Supervised exercise, spinal manipulation, and home exercise for chronic low back pain: a randomized clinical trial
The Spine Journal, 08/10/2011
Bronfort G et al. – For chronic low back pain (CLBP), supervised exercise was significantly better than chiropractic spinal manipulation and home exercise in terms of satisfaction with treatment and trunk muscle endurance and strength. Although the short– and long–term differences between groups in patient–rated pain, disability, improvement, general health status, and medication use consistently favored the supervised exercise group, the differences were relatively small and not statistically significant for these individual outcomes.Methods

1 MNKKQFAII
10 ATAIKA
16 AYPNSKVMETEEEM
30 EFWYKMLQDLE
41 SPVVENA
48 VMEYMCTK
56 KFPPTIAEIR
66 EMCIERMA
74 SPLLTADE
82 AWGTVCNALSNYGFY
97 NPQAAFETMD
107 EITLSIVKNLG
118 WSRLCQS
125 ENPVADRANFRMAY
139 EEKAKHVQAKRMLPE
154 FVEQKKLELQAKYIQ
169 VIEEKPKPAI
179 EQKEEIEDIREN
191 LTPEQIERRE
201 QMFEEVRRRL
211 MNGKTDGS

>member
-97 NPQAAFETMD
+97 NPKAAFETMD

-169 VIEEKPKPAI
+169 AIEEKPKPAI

- An observer–blinded and mixed–method randomized clinical trial conducted in a university research clinic in Bloomington, MN, USA.
- Individuals, 18 to 65 years of age, who had a primary complaint of mechanical LBP of at least 6–week duration with or without radiating pain to the lower extremity were included in this trial.
- This prospective randomized clinical trial examined the short– (12 weeks) and long–term (52 weeks) relative efficacy of high–dose, supervised low–tech trunk exercise, chiropractic SMT, and a short course of home exercise and self–care advice for the treatment of LBP of at least 6–week duration.
- The study was approved by local institutional review boards.
- A total of 301 individuals were included in this trial.
- For all three treatment groups, outcomes improved during the 12 weeks of treatment.
- Those who received supervised trunk exercise were most satisfied with care and experienced the greatest gains in trunk muscle endurance and strength, but they did not significantly differ from those receiving chiropractic spinal manipulation or home exercise in terms of pain and other patient–rated individual outcomes, in both the short– and long–term.